I don’t think that’s the way the it actually works. Sorry.

      • JIm

        Thank ypu Mike!

      • MM

        Think about this!! If the tiered registry system does go in effect and one day you do “fall off” the registry … you are no longer considered a Sex Offender, correct? That would mean you could THEN have a Facebook account …. love that idea!

  9. Robert

    Congrats!! Janice, CA RSOL, ACLU and EFF, this is big.

  10. Q

    Thank you California RSOL (Janice), San Francisco ACLU and The Electronic Frontier Foundation.
    Thank you.

  11. sixcrowes

    Wow – I really needed to hear this!!

  12. Timmr

    Boy, I came home feeling I was coming down with something, and then I got this news. I feel great all of a sudden! Whew. Now I don’t have to comply with a law I never understood, and never applied to me. Geez, They didn’t even want my email address or other identifiers (whatever those are) when I was on probation. A blow against ex post facto punishment!

  13. cool RSO

    VICTORY DANCE !!!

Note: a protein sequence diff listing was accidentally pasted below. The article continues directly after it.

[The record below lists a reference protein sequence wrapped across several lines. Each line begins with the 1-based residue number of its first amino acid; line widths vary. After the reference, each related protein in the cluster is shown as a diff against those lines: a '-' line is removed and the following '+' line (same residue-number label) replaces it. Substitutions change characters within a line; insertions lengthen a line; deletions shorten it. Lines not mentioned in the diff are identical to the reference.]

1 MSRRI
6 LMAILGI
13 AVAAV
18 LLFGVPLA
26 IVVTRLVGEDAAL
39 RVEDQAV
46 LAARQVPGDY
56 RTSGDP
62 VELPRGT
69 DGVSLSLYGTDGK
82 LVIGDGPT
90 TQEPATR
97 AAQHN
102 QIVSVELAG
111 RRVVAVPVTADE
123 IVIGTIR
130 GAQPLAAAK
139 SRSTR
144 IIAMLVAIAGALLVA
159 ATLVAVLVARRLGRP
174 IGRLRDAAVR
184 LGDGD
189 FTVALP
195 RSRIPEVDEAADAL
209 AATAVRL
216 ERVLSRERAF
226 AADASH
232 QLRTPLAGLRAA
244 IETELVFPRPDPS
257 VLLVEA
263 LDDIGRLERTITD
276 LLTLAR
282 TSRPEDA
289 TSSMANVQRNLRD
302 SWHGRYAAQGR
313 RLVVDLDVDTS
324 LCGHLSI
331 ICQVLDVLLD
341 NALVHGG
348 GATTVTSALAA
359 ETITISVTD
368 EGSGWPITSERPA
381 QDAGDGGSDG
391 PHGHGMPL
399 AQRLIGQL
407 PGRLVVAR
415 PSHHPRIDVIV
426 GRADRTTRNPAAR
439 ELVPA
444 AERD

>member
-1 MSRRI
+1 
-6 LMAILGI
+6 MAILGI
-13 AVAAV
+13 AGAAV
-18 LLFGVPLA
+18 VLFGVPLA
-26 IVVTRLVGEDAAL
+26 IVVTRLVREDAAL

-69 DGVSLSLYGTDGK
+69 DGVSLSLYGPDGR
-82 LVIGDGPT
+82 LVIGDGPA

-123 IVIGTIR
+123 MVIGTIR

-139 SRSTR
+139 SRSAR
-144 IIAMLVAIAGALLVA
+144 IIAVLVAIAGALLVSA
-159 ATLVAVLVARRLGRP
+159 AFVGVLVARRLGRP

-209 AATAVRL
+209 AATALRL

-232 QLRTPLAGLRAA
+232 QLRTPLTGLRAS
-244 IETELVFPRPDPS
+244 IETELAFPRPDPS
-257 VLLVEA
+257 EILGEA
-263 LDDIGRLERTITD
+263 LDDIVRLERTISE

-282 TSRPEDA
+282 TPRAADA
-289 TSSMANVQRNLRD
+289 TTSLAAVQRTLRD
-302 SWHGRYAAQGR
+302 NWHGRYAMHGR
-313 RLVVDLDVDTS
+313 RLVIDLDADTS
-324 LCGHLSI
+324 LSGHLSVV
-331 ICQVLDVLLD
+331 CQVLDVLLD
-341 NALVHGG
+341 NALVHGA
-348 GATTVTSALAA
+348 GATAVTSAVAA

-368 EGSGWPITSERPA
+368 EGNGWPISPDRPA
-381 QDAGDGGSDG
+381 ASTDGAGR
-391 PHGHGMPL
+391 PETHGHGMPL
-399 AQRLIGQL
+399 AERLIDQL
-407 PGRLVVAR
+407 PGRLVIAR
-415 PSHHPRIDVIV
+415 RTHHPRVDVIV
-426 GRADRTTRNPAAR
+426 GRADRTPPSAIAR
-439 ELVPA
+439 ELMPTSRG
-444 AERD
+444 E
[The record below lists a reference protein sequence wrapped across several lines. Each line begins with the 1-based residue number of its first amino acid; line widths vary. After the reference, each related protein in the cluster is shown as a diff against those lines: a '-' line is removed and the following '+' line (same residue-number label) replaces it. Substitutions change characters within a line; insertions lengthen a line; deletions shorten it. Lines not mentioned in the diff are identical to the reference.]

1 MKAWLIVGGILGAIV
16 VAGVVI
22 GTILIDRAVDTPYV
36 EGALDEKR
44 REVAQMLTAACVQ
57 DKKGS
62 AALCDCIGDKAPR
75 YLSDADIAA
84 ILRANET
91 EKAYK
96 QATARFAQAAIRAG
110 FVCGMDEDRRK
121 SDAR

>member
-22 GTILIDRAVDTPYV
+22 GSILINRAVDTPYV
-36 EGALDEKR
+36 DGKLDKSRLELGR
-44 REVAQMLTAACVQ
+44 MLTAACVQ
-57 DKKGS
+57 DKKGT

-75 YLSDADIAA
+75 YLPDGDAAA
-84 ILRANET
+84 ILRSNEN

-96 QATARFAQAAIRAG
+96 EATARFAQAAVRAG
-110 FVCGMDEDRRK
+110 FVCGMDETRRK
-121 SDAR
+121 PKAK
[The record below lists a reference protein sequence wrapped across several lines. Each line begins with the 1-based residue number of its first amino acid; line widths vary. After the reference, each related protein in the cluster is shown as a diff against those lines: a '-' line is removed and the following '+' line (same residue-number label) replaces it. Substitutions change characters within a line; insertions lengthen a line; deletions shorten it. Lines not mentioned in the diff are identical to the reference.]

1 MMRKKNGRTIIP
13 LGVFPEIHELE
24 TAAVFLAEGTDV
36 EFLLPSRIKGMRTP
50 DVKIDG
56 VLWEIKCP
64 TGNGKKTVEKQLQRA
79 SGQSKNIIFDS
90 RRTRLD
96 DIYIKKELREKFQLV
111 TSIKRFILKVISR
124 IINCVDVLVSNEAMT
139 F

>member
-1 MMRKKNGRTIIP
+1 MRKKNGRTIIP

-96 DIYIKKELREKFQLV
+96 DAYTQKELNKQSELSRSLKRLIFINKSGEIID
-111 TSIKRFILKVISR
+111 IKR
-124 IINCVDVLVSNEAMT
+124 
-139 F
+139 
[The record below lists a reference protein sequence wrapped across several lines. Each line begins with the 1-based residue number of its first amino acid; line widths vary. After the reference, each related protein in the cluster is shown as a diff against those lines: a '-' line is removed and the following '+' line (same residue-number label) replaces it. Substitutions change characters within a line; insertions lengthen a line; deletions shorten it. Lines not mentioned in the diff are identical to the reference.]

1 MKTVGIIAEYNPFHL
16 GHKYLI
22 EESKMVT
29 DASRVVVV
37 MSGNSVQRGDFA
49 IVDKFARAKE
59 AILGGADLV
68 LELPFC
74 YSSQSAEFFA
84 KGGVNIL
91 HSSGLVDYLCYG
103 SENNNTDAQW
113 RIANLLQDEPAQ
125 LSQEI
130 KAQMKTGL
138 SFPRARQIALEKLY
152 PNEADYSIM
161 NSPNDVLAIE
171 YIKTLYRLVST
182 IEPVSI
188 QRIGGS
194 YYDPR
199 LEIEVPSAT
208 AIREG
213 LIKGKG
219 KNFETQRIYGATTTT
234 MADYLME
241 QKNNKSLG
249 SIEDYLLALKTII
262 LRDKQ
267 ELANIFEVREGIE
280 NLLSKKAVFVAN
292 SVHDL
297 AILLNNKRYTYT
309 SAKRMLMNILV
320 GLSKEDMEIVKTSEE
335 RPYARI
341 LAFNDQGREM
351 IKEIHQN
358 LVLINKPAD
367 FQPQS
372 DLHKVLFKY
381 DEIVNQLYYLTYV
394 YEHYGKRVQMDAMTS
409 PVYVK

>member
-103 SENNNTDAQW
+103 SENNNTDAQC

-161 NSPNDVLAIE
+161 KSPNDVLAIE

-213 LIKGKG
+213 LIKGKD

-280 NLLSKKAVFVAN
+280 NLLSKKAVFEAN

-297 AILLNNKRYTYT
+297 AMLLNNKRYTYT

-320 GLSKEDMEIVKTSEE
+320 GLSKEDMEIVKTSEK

14. mike

    Hallelu-freakin-Jah. Being honest, I don’t think there is any way I could have conformed to meet the expectations this law entailed. I probably have hundreds of online accounts that I have forgotten about. I wouldn’t even know where to start. Many stores offer discounts or “Club Offers” when you sign up with your e-mail address and I’m not one to turn down a discount.
    I honestly hope this precedent can be used by civil rights activists in other states where they’re experiencing these “Freedom of speech” issues. Many thanks to all, including the Ninth circuit, who put an end to this travesty.

    R.I.P. Prop 35: Ban on Human Trafficking and Sex Slavery.

  15. JB

    Thank you, Janice!

  16. R

    Thank you Janice. This one had me worried. I have no idea just how many web sites I am subscribed to or what my user names or passwords are to many of those sites. I hope that Facebook changes their Terms of Service as many public and private services require a Facebook membership.

  17. Austin

    If this part of the law had not been struck down it would have added an element of danger for citizens posting on this site in my opinion. Who knows what repercussions would have ensued when a registered citizen’s probation or parole officer became privy to the comments left on this site by their parolee or probationer. I find that frightening to consider.

  18. Eric Knight

    This is the MOST SIGNIFICANT VICTORY so far in the United States for registrants. I personally will spend tomorrow researching EVERY case I can find in the country that involves email or internet violation, locating the attorneys in those cases, and TELEPHONING their offices to let them know of this decision. This is HUGE.

    Finally: I was extremely worried about this decision. Only 425 or so days since the case was heard.